As a vegetarian, I’ve eaten countless clumsy goat’s cheese and red onion tarts. For far too long this was the default restaurant option for people who wanted a vegetable-centered meal. It’s a mistake made by lots of chefs to assume that we’ll be satisfied by heavy, claggy cheese and pappy pastry. There is such a beauty to making a really good tart or quiche, with a crisp crust and just-set, flavour-packed filling. They have to be handled with the lightest touch.
This tart is a riot of pink beetroot, and it makes the most of their often-overlooked minerally tops, too. I adore them and the fuchsia kiss they impart. The beetroot tops here are the hero, grated and paired with slow-cooked onions, thyme, soft goat’s cheese, fresh mint and some walnuts, which toast as the tart cooks — and a final drizzle of honey. I use oats and almonds here to make my pastry, and less butter than you might expect. The result is a deeply flavoured buttery crust with delicate backnotes. Don’t worry if you can’t find the tops: you could use some spinach on the stem instead. At a pinch, you can use pre-made shortcrust pastry.
FOR THE PASTRY
50g rolled oats
100g spelt flour
50g ground almonds
150g cold butter, cut into cubes, or coconut oil
FOR THE FILLING
Knob of butter or coconut oil
1 red onion, peeled
and finely sliced
2-3 beetroot (about 250g)
2 garlic cloves, finely chopped
A few sprigs of fresh thyme
200g beetroot tops or leafy spinach, washed and shredded
1-2 tbsp apple cider vinegar (or lemon juice)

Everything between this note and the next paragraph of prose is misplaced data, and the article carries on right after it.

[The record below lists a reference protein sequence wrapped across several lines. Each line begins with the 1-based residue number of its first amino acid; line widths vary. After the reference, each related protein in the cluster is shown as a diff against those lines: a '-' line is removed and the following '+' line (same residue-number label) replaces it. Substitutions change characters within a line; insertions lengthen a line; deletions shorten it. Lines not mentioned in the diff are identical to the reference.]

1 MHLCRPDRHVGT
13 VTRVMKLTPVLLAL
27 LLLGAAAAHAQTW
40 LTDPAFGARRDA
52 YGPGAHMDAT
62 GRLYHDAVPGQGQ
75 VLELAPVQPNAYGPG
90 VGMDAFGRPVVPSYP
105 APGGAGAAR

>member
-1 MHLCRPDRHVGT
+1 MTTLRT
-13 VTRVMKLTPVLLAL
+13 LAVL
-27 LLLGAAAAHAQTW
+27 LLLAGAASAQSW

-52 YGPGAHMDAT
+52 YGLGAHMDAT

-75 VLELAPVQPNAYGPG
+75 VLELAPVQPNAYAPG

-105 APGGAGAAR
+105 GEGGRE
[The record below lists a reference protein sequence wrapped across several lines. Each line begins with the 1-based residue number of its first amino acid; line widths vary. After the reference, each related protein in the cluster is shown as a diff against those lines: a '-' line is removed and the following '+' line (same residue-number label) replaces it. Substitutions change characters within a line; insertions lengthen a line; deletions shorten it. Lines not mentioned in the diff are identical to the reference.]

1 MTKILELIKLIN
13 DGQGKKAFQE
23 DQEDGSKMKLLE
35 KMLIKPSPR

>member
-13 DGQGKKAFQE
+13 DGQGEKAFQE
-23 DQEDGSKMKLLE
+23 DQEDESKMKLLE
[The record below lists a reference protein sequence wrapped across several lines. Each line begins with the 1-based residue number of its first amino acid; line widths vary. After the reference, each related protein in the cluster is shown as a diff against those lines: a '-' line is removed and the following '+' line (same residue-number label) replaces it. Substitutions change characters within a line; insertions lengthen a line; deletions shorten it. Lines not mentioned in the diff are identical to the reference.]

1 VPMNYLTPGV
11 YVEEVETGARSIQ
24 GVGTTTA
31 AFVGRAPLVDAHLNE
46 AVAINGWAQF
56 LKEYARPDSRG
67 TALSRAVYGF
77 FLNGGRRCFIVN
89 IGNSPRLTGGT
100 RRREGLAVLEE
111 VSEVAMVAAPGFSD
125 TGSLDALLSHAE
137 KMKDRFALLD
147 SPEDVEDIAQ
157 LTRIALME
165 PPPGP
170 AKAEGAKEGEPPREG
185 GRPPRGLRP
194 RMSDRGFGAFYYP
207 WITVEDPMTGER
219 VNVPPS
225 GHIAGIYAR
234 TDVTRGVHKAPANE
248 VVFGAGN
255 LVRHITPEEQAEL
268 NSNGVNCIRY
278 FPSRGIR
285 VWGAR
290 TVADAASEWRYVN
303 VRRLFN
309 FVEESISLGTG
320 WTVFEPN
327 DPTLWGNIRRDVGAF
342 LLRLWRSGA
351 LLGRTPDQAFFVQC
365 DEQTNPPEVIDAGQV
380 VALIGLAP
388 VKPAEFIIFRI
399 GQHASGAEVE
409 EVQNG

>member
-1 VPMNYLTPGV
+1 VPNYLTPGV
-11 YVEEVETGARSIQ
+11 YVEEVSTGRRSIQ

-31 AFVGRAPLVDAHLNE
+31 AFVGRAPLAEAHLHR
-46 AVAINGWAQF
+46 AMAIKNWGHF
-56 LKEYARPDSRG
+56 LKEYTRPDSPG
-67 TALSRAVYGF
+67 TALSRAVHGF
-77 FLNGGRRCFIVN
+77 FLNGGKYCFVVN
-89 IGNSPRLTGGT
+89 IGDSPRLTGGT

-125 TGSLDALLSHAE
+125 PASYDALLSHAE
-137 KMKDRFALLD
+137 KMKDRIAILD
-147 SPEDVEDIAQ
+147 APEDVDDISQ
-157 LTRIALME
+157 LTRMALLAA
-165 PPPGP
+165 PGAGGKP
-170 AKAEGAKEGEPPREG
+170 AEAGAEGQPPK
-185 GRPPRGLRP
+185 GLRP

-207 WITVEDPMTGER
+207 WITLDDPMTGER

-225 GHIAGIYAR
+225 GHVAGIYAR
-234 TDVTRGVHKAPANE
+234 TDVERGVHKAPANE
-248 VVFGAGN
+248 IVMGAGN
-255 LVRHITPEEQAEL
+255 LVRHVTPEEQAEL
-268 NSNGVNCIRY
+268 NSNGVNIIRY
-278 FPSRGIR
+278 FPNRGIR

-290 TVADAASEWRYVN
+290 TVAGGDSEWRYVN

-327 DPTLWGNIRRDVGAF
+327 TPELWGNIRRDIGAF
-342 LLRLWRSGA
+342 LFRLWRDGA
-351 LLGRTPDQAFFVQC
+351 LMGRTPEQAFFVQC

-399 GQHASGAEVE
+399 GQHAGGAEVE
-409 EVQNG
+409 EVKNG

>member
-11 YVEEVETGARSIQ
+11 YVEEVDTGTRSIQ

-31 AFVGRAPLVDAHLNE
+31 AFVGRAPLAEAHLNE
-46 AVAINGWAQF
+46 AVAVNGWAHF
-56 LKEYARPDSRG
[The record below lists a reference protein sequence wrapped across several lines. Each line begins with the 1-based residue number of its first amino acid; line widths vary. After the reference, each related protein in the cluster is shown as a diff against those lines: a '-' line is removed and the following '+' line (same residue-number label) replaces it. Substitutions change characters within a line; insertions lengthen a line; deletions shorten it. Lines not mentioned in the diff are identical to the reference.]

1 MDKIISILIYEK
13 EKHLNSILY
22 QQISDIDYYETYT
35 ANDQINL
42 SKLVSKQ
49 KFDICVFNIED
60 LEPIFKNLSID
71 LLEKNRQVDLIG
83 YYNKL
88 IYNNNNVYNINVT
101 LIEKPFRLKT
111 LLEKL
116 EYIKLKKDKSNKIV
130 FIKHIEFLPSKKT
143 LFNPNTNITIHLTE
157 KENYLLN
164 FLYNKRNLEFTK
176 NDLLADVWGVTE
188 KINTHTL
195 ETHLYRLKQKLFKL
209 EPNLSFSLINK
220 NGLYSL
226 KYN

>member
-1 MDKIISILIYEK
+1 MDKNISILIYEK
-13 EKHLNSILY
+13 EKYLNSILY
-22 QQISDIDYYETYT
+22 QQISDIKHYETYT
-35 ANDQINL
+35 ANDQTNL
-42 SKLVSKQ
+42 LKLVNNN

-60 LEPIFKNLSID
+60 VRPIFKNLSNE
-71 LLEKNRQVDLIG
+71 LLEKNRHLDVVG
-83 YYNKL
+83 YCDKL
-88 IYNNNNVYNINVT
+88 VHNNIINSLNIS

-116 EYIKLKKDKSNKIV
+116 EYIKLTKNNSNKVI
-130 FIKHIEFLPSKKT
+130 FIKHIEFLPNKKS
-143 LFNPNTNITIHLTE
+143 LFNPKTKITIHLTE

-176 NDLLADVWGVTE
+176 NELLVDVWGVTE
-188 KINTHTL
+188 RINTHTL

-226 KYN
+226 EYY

4 large eggs
150ml milk (I use almond)
A small bunch of mint, leaves picked and chopped
100g goat’s cheese
2 tbsp honey
FOR THE GREEN OLIVE SMASK
15 fat green olives,
rinsed and pitted
1 spring onion,
A small handful of toasted
½ fresh green chilli, deseeded
1 tbsp extra-virgin olive oil
Squeeze of fresh lemon juice
Sea salt to taste, if needed
Heat the oven to 180C. Blitz the oats in a food processor until you have a scruffy flour, then add the spelt flour, almonds and a pinch of sea salt. Blitz again. Add the butter and pulse until it resembles breadcrumbs. Add 2-4 tbsp of ice-cold water, a tbsp at a time, pulsing between each addition until the pastry comes together in a rough ball.
Form the pastry into a ball with your hands and wrap it in clingfilm. Chill in the fridge for at least 30 minutes. Then, place the pastry between two sheets of baking paper and roll it out until you have a rough circle about ½cm thick.
Lay it over a 25cm loosebottomed tart tin and push the pastry down, until it’s snug, with no air bubbles. Trim off any excess pasty at the top, then prick the base a few times with a fork. Line with greaseproof paper and fill with baking beans (or rice) and blind bake for 10 minutes. Carefully remove the baking beans, then bake for another 5-10 minutes, until golden and crisp. Set aside to cool.
While the tart is cooking, place a large frying pan on a medium heat. Add a knob of butter or coconut oil and fry the sliced onion for 10 minutes, until soft. Meanwhile, peel the beetroot and grate coarsely.
Add the garlic and thyme to the onions and fry for about 30 seconds, before adding the beetroot tops or spinach — you may need to add half first and allow it to wilt before adding the other half. Now add the grated beetroot and cook for 5 minutes, until there is no liquid left in the pan. Next add the vinegar and season well, then transfer the lot to a bowl to cool.
Beat the eggs with the milk, then add to the beetroot mixture and scatter over the mint. Pour the mixture into the tart tin, crumble over the goat’s cheese, break over the walnuts and drizzle some honey on top. Turn the oven down to 160C and bake for 30-35 minutes, or until golden.
Finally, make your tapenade. Chop together the olives, spring onions, walnuts, and green chilli on a cutting board until you have a rough salsa. Transfer to a bowl and stir in the olive oil and lemon juice. Taste and add a pinch of sea salt if needed.
Serve in generous slices with a dollop of tapenade and shock of peppery green salad leaves
Recipe originally published in The Sunday Times
Photo: Elena Heatherwick